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TMD

Orthodontist located in Fairfax, VA
TMD

TMD services offered in Fairfax, VA


Temporomandibular joint disorder (TMD) is a common joint condition that often causes significant pain. Kristin Nelson, DDS, MDS, of Metropolitan Orthodontics in Fairfax, Virginia, offers treatment that can help. If you’re concerned about jaw pain or other unusual changes, call the office to schedule a visit or book online with just a few clicks. 

TMD Q&A

What is TMD?

Temporomandibular joint disorder (TMD) occurs when a problem develops in one or both of the joints that connect your jaw to your skull. These are your temporomandibular joints, and you have one on either side of your face. 

These are sliding joints, and they enable your jaw to open and close as well as move from side-to-side. They contain a network of bones, muscles, nerves, blood vessels, and connective tissues. A problem with any of these components can lead to TMD. 

When you consider the frequency with which you use your temporomandibular joints, it’s surprising that TMD isn’t even more common. Your jaw performs a multitude of movements throughout each day and takes on the strong force when you chew tough or hard foods. 

What are some symptoms of TMD?

Knowing what to look for can help you know when to seek treatment for TMD. Some of the indications that you may have a problem with your temporomandibular joint include:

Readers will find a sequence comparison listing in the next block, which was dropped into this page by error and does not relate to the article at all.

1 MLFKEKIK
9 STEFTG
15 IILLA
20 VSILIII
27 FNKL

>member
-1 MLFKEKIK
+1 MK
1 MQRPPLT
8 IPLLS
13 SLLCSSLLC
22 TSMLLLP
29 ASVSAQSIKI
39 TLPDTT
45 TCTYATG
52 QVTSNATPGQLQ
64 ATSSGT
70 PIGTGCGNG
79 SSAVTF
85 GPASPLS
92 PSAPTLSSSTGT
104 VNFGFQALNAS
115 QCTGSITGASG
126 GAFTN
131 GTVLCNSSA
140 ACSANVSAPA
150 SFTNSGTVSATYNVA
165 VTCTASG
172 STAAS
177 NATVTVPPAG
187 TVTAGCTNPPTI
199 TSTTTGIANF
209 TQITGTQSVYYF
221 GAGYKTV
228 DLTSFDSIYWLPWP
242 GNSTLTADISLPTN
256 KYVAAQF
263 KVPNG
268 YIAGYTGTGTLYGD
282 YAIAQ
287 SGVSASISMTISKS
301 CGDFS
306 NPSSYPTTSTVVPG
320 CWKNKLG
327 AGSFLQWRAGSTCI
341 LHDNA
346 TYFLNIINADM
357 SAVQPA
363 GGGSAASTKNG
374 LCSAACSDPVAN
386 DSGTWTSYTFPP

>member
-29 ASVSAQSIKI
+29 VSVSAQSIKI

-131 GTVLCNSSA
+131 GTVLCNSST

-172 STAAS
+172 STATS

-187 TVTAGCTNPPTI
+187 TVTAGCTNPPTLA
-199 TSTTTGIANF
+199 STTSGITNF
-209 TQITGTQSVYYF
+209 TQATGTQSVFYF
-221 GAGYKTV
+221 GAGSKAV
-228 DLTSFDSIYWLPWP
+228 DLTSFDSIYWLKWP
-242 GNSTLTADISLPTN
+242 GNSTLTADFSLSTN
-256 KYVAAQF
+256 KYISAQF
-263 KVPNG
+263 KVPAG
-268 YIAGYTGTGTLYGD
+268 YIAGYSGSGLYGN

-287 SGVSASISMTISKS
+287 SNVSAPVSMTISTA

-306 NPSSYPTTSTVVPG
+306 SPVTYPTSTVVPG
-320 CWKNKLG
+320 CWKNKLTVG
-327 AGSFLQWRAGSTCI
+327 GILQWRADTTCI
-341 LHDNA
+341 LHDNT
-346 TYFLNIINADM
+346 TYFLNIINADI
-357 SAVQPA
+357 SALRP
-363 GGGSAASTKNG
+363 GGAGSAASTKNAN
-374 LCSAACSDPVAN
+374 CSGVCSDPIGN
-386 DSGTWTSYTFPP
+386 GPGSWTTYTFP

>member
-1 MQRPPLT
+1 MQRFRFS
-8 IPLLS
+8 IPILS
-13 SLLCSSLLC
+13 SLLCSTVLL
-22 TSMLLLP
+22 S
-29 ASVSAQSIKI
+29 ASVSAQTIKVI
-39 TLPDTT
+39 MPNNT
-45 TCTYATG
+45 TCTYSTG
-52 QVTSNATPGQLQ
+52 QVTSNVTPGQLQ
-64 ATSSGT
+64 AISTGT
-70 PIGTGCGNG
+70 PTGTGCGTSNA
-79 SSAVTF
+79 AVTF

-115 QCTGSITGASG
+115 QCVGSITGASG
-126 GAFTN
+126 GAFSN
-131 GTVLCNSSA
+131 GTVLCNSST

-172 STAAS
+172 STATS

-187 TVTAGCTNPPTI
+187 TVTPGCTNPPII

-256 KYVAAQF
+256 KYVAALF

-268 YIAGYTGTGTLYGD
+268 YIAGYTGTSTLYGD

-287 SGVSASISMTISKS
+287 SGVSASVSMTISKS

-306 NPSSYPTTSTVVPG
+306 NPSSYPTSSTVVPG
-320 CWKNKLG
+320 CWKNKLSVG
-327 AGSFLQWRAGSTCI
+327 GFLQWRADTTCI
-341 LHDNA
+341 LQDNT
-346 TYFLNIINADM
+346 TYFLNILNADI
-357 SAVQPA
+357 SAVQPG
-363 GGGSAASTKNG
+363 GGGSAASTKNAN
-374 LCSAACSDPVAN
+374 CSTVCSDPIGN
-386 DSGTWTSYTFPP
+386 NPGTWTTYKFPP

• Pain in your face or jaw
  • Headaches
  • Limited ability to open or close your mouth
  • Clicking or popping sounds when you open or close your mouth
  • Facial swelling
  • Sensations of tingling or numbness in your face or jaw
  • Changes in the way your upper and lower teeth meet when you bite

If you experience these changes, schedule a diagnostic visit right away to determine if you have TMD. 

What kinds of treatments can help with TMD?

One of the best ways to treat TMD is by wearing a custom-fitted orthodontic appliance. These devices fit over your teeth and create a subtle change in the way you hold your jaw. 

Devices worn during the day are called splints, while devices worn while asleep are called night guards. Dr. Nelson explains which option is best for your needs and lets you know how often and for how long you need to wear your oral appliance. 

For mild pain or swelling, hot or cold packs can help, as can over-the-counter pain medication. You might also need to choose softer foods for a time to give your jaw a chance to heal. 

These conservative measures are often all it takes to resolve TMD. In advanced cases, surgical intervention is needed to fully correct the problem if oral appliances are not successful. 

When you’re ready to learn more, call Metropolitan Orthodontics to book a visit or schedule online in just a matter of moments.

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